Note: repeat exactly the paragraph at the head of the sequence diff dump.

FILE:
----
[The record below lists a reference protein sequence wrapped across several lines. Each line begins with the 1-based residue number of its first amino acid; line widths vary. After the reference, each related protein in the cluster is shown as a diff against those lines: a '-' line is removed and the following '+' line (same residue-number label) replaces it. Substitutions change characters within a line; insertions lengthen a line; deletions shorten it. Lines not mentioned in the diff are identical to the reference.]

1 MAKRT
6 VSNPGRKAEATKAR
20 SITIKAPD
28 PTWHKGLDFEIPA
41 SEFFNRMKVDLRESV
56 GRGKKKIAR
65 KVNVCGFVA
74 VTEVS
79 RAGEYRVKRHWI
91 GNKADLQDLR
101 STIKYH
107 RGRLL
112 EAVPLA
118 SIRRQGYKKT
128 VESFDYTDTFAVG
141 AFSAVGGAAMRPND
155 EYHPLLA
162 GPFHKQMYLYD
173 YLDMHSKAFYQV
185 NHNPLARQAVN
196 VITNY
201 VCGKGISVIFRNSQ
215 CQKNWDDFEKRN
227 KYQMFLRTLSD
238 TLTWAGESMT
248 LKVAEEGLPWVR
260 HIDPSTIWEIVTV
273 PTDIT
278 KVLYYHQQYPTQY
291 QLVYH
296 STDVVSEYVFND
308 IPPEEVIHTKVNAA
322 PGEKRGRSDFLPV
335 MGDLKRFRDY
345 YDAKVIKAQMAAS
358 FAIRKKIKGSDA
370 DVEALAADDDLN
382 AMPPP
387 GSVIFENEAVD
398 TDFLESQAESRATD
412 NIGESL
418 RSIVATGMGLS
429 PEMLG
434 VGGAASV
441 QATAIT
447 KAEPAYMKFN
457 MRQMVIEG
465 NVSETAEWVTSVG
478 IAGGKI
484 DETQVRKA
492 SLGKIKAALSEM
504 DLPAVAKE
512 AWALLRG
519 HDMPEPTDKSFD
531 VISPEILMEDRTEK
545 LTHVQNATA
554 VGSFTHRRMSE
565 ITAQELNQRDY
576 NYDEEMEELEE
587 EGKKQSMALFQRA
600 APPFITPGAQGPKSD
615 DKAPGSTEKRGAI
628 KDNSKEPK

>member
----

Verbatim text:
[The record below lists a reference protein sequence wrapped across several lines. Each line begins with the 1-based residue number of its first amino acid; line widths vary. After the reference, each related protein in the cluster is shown as a diff against those lines: a '-' line is removed and the following '+' line (same residue-number label) replaces it. Substitutions change characters within a line; insertions lengthen a line; deletions shorten it. Lines not mentioned in the diff are identical to the reference.]